More Cultural Research from Steve Cable
As reported earlier, more than 43% of American emerging adults (ages 18-25) do not identify themselves as being part of the Christian faith. But, that means we still have a majority of emerging adults selecting a Christian faith as part of their identity. How many of that majority are born-again evangelicals, and how has that changed over the years?
In my book, Cultural Captives, I reported that the percentage of emerging adults who identified themselves as born-again Protestants had only dropped a small amount from 1976 to 2008, from 28% to 25% of the population. However, the same survey organizations report that the number in 2014 has dropped to 20%. If this sudden drop is a precursor to the rest of this decade, we could see the number drop down to 15% by 2020.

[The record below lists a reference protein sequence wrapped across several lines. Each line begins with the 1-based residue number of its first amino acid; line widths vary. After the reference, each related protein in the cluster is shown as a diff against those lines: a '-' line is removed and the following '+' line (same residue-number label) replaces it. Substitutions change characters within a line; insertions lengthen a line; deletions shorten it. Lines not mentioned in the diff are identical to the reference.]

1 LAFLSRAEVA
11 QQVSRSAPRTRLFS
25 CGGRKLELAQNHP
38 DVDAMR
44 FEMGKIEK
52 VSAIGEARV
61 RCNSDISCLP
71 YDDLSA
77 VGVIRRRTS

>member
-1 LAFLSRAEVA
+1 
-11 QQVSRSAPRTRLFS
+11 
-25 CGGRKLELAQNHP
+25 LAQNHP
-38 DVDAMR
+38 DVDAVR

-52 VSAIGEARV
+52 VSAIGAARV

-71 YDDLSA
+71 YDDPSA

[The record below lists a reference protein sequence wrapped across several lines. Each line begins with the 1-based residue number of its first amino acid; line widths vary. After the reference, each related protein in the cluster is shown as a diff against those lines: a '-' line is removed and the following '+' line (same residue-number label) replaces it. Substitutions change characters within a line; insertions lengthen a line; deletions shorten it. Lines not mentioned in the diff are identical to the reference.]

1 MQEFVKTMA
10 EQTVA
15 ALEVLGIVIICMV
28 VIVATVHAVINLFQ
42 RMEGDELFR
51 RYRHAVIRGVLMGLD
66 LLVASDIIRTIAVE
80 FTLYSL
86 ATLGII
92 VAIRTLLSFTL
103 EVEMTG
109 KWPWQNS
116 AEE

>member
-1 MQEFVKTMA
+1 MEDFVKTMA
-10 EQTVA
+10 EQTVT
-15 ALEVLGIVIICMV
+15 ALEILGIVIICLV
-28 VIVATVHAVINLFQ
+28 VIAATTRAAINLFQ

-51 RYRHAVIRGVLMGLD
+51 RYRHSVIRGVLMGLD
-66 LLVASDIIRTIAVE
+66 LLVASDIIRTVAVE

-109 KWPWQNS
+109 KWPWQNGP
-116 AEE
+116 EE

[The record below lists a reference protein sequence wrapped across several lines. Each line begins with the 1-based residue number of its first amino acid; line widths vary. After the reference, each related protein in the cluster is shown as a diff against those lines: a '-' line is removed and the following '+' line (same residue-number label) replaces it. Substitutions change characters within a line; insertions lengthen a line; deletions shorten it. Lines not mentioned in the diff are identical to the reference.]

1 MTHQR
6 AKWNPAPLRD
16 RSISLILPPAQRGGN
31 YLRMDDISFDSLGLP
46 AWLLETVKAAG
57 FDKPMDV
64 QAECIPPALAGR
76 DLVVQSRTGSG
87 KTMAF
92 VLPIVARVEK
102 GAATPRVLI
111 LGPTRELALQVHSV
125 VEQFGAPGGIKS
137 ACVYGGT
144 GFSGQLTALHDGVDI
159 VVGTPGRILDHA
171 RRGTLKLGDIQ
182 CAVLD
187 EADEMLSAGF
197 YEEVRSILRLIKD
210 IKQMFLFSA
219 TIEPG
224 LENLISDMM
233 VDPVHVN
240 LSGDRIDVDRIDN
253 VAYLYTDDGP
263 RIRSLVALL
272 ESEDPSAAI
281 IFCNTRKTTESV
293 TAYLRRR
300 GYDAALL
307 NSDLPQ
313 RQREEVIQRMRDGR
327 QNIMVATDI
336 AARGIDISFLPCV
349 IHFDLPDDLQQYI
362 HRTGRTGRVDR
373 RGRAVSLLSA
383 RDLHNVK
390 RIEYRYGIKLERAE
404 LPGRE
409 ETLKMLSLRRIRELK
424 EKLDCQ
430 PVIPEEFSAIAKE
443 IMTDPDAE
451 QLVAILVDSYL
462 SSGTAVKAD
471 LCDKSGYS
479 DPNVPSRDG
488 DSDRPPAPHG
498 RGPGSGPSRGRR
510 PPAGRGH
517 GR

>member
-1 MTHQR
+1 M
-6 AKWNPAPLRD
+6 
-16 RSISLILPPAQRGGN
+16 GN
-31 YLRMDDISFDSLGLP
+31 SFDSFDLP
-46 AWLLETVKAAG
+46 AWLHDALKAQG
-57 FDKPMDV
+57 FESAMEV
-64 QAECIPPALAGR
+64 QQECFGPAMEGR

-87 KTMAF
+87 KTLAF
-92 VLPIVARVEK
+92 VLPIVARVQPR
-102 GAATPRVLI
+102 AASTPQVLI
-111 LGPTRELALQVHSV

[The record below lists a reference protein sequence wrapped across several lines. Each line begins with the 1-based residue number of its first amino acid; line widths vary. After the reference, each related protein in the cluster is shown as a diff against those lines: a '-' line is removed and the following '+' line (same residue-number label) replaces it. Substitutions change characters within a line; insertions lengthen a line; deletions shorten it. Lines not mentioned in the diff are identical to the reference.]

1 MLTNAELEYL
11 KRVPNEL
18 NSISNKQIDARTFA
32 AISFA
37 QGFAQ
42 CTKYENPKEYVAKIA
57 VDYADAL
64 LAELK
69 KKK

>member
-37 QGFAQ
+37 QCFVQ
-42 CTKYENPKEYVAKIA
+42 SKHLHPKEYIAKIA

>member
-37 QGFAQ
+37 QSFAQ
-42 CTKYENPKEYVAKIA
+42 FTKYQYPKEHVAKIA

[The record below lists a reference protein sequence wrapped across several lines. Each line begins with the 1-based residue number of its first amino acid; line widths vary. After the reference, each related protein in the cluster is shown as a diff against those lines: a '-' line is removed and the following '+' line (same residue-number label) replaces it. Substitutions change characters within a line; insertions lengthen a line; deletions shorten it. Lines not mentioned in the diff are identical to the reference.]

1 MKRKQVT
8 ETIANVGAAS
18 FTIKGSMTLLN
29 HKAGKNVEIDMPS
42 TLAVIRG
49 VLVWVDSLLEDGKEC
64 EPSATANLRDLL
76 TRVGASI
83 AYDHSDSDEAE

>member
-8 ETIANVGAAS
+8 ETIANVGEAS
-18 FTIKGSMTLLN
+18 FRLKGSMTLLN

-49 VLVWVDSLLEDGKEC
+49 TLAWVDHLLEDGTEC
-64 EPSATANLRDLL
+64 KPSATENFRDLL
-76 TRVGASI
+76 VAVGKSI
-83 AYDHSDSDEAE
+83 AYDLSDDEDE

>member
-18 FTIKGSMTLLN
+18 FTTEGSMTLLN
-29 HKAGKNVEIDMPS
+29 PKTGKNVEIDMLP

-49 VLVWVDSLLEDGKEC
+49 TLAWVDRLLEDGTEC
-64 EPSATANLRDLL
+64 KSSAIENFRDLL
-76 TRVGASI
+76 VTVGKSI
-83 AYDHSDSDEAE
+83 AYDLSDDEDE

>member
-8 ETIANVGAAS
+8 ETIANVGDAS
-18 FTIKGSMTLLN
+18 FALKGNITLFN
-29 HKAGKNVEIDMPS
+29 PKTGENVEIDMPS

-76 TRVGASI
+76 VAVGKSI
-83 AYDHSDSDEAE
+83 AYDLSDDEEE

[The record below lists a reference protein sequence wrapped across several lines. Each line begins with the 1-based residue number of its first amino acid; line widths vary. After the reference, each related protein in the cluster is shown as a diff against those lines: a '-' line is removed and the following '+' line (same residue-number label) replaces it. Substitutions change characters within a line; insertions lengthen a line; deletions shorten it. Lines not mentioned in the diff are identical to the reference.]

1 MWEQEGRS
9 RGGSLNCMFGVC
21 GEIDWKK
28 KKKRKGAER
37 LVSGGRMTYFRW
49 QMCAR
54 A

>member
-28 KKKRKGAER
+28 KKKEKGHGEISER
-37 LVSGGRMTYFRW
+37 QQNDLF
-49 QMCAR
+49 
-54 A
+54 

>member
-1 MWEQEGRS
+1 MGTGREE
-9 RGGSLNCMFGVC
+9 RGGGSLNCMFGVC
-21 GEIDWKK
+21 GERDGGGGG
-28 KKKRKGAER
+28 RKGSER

In any case, we find that 20% of emerging adults are born-again Protestants while 43% of them are “nones” or of other faiths.
Looking at Protestants who do not consider themselves to be born-again, we find an even more dismal situation. Among emerging adults, they have dropped from around 25% of the population in 1990, down to around 14% of the population in 2014. But they have only dropped one percentage point since 2008 and appear to have leveled off. So perhaps, they will comprise around 12% of the emerging adult population in 2020.
We appear to be heading down a path where over half of emerging adults will be non-Christians and less that one-fourth will identify as Protestants. We are experiencing a major change in the religious make-up of our country.